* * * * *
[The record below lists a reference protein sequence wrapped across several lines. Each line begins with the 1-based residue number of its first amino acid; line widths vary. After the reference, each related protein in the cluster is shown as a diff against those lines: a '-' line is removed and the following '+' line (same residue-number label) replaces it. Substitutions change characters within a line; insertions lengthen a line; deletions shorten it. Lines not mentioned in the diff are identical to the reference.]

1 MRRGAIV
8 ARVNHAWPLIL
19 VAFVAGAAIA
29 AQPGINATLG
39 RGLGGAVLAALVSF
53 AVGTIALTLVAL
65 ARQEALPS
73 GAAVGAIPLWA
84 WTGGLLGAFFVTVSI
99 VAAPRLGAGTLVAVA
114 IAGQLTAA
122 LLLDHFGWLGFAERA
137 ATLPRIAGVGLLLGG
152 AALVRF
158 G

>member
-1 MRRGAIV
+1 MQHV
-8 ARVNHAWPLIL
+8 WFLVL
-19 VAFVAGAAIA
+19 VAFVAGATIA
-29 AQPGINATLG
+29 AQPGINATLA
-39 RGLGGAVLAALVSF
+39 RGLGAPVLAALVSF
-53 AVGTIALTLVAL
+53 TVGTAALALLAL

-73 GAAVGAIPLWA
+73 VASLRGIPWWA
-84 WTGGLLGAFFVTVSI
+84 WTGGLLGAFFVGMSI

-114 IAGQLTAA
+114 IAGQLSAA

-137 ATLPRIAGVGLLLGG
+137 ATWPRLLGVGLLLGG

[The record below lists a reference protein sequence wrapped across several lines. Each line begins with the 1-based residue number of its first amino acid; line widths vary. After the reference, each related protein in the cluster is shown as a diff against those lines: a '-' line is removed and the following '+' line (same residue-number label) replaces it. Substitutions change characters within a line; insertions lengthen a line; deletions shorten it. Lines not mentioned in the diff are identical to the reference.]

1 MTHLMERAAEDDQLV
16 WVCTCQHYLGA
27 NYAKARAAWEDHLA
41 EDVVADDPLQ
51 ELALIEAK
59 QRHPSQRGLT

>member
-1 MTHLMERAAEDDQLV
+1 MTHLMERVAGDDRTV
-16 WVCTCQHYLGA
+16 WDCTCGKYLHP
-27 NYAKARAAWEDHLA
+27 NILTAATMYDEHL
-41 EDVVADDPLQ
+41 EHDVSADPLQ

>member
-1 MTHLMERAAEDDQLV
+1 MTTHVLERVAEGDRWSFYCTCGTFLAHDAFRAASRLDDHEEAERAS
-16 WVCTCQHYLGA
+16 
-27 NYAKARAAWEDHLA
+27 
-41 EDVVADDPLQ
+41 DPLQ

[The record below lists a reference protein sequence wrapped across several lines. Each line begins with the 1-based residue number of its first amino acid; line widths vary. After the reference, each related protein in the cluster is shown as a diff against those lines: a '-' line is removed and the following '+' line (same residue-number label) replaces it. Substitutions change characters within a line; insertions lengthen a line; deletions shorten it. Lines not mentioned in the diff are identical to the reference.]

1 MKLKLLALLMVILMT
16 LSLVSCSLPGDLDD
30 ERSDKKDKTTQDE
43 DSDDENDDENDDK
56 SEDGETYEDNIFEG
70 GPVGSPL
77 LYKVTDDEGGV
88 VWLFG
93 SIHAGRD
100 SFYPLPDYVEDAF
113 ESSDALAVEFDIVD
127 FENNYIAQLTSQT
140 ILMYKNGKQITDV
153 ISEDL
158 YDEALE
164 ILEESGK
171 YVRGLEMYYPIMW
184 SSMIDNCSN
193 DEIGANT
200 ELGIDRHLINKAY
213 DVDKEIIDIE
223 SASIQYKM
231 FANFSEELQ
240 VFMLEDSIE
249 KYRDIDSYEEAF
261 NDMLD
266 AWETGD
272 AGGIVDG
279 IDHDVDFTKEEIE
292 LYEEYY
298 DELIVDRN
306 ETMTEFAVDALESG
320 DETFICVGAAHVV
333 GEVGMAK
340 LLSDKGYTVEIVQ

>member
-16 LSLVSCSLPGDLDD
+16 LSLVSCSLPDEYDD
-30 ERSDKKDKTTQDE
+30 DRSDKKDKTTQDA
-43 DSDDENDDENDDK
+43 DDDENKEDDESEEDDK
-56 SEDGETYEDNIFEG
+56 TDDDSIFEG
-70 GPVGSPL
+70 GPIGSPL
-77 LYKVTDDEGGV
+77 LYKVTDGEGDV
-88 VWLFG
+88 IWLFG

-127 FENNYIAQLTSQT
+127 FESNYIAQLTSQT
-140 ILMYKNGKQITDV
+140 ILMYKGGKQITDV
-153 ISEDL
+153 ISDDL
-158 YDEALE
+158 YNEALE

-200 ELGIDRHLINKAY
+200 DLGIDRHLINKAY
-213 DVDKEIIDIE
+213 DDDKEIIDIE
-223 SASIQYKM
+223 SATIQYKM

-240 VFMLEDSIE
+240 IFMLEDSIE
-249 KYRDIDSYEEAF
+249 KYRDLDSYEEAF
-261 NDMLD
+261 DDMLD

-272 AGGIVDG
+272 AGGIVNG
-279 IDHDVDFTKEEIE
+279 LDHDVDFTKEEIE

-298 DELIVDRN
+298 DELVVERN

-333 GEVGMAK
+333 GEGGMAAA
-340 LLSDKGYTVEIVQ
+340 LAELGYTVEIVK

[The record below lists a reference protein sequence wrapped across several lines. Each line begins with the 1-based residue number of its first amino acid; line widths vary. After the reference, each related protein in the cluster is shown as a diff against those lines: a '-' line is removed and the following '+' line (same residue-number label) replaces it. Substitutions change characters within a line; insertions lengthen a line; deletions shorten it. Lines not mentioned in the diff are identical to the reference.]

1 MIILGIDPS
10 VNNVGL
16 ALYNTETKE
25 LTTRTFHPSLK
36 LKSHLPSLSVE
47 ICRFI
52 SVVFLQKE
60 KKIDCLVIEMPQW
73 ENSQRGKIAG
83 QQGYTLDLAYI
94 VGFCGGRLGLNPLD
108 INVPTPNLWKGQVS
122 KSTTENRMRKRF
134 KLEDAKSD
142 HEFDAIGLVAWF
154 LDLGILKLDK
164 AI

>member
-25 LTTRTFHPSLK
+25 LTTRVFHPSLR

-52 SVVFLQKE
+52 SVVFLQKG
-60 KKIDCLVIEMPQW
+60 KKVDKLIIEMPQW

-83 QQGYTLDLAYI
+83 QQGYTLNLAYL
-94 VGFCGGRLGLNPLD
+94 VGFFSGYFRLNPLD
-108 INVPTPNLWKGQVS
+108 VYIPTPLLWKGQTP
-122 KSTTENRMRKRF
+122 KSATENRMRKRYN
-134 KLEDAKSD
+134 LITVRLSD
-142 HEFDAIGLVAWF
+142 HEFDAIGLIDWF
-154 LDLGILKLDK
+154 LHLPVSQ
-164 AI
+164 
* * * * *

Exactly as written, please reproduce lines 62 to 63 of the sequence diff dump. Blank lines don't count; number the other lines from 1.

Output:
+41 DPLQ

[The record below lists a reference protein sequence wrapped across several lines. Each line begins with the 1-based residue number of its first amino acid; line widths vary. After the reference, each related protein in the cluster is shown as a diff against those lines: a '-' line is removed and the following '+' line (same residue-number label) replaces it. Substitutions change characters within a line; insertions lengthen a line; deletions shorten it. Lines not mentioned in the diff are identical to the reference.]